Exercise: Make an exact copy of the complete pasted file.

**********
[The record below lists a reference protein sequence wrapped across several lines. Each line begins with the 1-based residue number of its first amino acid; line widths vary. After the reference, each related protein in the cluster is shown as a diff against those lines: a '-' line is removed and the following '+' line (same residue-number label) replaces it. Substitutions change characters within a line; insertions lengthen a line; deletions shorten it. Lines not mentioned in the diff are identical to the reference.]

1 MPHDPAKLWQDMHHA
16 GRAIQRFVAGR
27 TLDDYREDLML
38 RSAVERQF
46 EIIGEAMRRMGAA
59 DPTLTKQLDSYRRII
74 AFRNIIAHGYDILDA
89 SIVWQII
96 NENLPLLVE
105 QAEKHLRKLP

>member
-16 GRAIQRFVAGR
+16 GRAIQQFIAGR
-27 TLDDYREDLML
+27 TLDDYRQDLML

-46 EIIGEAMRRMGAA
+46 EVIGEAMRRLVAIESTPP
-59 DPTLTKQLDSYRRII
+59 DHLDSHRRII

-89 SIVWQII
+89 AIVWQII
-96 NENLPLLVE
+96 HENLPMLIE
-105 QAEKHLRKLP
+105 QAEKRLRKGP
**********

[The record below lists a reference protein sequence wrapped across several lines. Each line begins with the 1-based residue number of its first amino acid; line widths vary. After the reference, each related protein in the cluster is shown as a diff against those lines: a '-' line is removed and the following '+' line (same residue-number label) replaces it. Substitutions change characters within a line; insertions lengthen a line; deletions shorten it. Lines not mentioned in the diff are identical to the reference.]

1 MPHDPAKLWQDMHHA
16 GRAIQRFVAGR
27 TLDDYREDLML
38 RSAVERQF
46 EIIGEAMRRMGAA
59 DPTLTKQLDSYRRII
74 AFRNIIAHGYDILDA
89 SIVWQII
96 NENLPLLVE
105 QAEKHLRKLP

>member
-16 GRAIQRFVAGR
+16 GRAIQQFIAGR
-27 TLDDYREDLML
+27 TLDDYRQDLML

-46 EIIGEAMRRMGAA
+46 EVIGEAMRRLVAIESTPP
-59 DPTLTKQLDSYRRII
+59 DHLDSHRRII

-89 SIVWQII
+89 AIVWQII
-96 NENLPLLVE
+96 HENLPMLIE
-105 QAEKHLRKLP
+105 QAEKRLRKGP